Music by Gerard Schurmann -
'... clear, direct, economical and excellently focussed ...'
It is over twenty years since the issue on record of Gerard Schurmann's colourful
and vigorous Six Studies of Francis Bacon, possibly the work he is best
known for, and it is that orchestral virtuosity that surfaces again in his
Concerto for Orchestra, commissioned by the Pittsburgh Symphony Orchestra
for their centenary season in 1996.
Schurmann works slowly, and one
searches in vain for an extended series of large-scale works that might be
expected of a composer now almost eighty, and yet his careful approach to
creating just the right structure and colours, together with an extremely
self-critical personality, whilst limiting his output notably, does make
his work all the more telling when it arrives. And the Concerto for
Orchestra quite definitely arrives
[listen -- track 1, 0:03-1:00]! Nor
does it disappoint at any time through its five movements.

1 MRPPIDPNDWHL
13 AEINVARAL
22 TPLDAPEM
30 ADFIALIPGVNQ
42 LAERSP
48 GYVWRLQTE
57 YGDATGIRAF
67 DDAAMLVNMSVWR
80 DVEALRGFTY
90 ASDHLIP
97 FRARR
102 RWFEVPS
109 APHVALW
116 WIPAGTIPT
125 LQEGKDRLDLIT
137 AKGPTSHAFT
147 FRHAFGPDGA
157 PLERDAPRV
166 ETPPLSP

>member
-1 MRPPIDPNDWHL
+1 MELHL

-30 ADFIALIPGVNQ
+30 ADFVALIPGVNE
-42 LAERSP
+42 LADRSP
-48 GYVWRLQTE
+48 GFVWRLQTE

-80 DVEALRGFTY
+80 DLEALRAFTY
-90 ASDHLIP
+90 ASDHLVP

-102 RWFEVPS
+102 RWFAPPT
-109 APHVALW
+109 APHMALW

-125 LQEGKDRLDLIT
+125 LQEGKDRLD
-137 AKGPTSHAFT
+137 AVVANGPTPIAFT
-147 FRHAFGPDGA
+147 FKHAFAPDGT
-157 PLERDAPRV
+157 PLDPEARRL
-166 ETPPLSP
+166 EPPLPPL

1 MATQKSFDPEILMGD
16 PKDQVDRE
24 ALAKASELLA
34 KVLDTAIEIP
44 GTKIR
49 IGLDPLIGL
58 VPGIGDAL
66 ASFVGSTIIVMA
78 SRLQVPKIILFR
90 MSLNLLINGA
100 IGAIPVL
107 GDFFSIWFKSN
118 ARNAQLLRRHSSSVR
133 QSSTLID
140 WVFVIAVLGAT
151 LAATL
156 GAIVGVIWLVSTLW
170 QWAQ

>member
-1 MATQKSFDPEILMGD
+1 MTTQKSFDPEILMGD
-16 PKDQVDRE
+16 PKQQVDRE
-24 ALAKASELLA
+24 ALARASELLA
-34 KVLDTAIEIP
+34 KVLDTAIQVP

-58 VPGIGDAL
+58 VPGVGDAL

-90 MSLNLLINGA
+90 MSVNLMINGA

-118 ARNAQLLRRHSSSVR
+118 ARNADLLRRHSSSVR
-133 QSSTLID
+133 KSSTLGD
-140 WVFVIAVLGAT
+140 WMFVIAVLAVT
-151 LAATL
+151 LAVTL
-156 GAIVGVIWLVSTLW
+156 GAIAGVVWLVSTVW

It is, in
places, unashamedly reminiscent of Bartók (his Hungarian mother, a pianist,
had been a pupil), but there is too much individual Schurmann here to allow
the occasional mid-European fragrance to disturb. The writing is clear,
direct, economical and excellently focussed -- there are no incidental
distractions, no effects for their own sake.
All is musically secure; a
composer who knows exactly what is to be said and, in terms of the orchestra,
exactly how to say it with skilful lucidity. Its movements explore
contrasts of mood: the first an explosive allegro, 'Summa Ferri' (a heart of
iron); the second a portrait of the exotic nocturnal moonbird; the third
thoughts of war drawn into a lament; then an Aubade; and a finale that
summarises all the earlier materials. It is both exuberant and moving,
and a great pleasure to to be in the company of such confident artistry.
Copyright © 4 October 2003
Patric Standford, Wakefield, UK